My expectations in love seem high, but they aren’t unrealistic. They aren’t unreasonable.
I don’t need to be the only person in your life. I want you to have friends you can grab a beer with when I’m stuck at work. I want you to have parents you’re close to and cousins you visit on weekends. But I don’t want to be considered a second choice. The person you call when everyone else is busy. The person you fall back on. I expect to be treated like a priority.
But being your first priority doesn’t mean I need your full attention. I don’t need you to text me from the second your alarm chimes in the morning until your head sinks into your pillow at night. I don’t need never-ending affection. But I do need affection. I need you to set time aside to visit me and plan out dates you think I’d like. I need you to ask me about my day and tell me all about yours. I need you to prove that you give a damn about me.
And giving a damn consists of more than pretty words — it includes actions. I don’t need you to buy me plane tickets for my birthday and jewelry for our anniversary. I don’t need you to waste the paychecks you worked so hard to get on a single gift that I’m going to toss in my drawer. But I do expect you to find something special to wrap up for me. To write something thoughtful in my card. To make me feel like I actually matter to you.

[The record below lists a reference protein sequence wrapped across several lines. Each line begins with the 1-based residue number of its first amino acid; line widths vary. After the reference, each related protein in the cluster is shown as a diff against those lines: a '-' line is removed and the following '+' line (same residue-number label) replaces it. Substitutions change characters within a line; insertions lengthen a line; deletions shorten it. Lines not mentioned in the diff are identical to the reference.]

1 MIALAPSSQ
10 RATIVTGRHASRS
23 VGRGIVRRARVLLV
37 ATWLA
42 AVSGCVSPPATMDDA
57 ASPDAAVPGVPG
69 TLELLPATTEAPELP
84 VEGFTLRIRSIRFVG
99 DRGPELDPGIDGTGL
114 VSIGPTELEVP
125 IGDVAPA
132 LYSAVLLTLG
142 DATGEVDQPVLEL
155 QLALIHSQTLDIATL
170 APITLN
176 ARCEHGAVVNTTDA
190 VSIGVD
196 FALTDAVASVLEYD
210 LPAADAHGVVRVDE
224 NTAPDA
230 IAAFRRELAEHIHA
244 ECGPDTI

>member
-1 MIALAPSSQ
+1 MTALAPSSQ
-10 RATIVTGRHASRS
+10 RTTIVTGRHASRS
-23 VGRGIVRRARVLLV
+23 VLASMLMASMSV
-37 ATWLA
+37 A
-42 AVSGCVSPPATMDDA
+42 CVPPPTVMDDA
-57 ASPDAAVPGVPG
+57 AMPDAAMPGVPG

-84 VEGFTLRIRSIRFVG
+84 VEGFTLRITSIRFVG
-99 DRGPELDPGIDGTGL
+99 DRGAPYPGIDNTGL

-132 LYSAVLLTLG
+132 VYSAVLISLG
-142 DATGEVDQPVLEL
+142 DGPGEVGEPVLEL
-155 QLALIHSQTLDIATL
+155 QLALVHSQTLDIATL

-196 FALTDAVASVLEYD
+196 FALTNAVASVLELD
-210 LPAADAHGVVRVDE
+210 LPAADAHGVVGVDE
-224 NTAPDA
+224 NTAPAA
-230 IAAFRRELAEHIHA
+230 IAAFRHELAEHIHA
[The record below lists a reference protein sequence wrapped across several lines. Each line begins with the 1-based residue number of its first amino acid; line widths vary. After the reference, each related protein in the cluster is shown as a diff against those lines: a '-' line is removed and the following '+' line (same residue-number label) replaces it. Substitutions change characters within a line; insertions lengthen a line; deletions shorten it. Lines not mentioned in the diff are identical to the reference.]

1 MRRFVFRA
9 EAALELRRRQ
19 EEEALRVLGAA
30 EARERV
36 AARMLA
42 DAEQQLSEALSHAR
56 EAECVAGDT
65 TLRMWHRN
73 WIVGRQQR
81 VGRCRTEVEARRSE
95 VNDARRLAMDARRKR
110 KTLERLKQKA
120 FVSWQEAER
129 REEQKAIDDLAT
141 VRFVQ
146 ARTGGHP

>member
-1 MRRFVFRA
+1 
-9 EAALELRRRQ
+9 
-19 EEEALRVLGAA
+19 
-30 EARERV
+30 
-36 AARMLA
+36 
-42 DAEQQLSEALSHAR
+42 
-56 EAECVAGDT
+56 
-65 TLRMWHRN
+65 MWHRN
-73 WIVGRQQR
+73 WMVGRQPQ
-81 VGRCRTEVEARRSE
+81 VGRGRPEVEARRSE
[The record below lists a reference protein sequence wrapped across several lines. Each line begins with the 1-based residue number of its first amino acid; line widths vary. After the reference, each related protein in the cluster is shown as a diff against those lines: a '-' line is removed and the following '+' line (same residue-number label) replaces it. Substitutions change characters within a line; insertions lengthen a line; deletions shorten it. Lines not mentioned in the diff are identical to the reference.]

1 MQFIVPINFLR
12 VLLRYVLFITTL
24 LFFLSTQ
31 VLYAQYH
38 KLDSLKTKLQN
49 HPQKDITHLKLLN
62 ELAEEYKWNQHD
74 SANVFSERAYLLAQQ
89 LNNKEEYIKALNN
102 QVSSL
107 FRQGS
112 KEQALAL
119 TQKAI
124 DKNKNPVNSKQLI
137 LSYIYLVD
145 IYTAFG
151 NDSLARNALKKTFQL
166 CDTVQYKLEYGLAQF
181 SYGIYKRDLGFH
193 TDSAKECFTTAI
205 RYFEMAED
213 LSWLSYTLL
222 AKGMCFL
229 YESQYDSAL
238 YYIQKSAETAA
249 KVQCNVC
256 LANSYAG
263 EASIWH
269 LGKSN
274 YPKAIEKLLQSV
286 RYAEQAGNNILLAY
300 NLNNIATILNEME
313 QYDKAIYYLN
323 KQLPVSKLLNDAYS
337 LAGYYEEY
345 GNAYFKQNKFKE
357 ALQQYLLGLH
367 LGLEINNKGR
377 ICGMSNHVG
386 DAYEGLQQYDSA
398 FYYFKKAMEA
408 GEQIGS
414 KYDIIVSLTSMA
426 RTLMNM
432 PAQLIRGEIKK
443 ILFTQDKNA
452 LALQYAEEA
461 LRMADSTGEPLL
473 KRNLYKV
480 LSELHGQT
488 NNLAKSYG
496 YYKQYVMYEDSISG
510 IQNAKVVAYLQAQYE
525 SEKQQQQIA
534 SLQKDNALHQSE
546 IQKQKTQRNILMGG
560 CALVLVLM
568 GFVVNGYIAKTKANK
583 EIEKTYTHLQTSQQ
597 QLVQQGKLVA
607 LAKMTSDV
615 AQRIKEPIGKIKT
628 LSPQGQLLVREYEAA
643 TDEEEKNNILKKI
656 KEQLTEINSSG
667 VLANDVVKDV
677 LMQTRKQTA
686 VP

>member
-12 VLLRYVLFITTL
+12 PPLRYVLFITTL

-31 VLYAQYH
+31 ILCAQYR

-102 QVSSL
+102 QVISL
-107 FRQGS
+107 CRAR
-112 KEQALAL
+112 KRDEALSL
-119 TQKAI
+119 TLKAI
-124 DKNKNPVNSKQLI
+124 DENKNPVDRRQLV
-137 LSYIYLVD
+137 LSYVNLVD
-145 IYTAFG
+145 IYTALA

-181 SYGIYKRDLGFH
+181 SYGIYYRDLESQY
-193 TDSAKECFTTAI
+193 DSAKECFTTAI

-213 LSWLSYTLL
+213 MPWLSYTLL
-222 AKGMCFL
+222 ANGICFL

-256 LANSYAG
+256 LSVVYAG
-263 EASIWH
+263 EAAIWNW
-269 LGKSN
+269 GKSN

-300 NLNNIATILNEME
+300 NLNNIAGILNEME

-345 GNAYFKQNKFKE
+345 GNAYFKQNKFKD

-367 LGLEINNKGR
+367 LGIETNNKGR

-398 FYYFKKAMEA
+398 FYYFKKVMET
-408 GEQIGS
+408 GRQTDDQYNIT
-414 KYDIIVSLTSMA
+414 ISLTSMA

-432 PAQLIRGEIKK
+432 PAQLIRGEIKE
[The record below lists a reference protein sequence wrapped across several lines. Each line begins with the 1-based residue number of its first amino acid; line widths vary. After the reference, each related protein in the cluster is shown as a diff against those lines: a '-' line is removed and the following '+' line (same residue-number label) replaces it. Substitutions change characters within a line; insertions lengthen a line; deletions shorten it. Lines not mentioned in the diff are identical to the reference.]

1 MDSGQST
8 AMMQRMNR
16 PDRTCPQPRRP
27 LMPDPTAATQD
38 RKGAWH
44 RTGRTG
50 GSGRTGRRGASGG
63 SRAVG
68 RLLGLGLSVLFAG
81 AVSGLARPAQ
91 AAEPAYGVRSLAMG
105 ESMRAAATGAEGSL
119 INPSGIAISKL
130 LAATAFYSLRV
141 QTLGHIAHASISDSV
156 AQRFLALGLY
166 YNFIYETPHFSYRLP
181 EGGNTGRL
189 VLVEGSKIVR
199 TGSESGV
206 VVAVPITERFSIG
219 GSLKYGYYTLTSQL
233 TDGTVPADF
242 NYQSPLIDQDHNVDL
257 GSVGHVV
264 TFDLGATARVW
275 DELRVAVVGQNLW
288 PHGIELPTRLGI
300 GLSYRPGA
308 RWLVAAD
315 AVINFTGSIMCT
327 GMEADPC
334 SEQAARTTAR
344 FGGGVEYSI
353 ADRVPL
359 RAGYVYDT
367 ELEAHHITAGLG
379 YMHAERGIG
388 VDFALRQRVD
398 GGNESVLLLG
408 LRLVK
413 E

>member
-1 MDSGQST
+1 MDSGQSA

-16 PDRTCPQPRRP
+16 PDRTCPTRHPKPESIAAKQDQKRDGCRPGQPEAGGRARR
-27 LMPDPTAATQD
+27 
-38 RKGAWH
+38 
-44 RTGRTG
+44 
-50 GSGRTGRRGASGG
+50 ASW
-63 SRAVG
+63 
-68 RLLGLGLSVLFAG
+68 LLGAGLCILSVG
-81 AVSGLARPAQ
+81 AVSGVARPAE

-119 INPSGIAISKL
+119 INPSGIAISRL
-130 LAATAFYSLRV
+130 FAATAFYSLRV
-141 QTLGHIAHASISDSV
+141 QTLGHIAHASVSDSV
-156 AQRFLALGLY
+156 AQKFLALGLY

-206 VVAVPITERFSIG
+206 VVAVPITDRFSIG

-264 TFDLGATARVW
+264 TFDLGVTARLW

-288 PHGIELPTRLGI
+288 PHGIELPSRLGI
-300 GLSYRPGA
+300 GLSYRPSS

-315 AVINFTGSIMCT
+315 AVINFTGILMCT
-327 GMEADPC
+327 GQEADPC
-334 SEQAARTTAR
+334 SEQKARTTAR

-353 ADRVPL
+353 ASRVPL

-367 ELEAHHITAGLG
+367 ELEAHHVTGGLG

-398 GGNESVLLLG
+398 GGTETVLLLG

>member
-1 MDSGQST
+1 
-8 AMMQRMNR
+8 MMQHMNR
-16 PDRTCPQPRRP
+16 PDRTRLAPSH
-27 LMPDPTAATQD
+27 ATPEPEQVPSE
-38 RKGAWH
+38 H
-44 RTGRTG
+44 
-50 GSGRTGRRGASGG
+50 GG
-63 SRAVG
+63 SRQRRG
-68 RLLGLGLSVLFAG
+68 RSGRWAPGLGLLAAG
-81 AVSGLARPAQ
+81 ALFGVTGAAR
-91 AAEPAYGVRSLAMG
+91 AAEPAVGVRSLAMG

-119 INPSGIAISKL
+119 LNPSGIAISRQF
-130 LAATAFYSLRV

Don’t get me wrong. I don’t need you to spoil me, to put me on some sort of pedestal and act like I’m your queen, because that screams unhealthy. But I do need you to show me respect. To put in effort — as much effort as I do. I want us to be equals in every conceivable way.
The thing is, I don’t want you to do nice things for me, because I’m asking. Or because you’re worried about losing me. I want you to do them, because you’re crazy about me and want to see me happy. Because the idea of not doing them isn’t even an option in your head.
I want someone that doesn’t even realize how much effort he’s putting in, because his sweet gestures don’t feel like a burden. Driving me around isn’t a hindrance. Eating dinner with my parents isn’t an annoyance. Making time for me isn’t an inconvenience. They’re things he’s choosing to do — not things he’s forced to do.
I want someone that wants a relationship with me and is willing to do the work required to sustain it. Not someone that halfheartedly decides to commit, because I made him feel important and the sex was good. I can’t accept laziness. I can’t accept lack of effort.
It might seem like my standards are high, but they’re exactly where they belong. When it comes down to it, I’m not asking for much. But I am asking for you to try.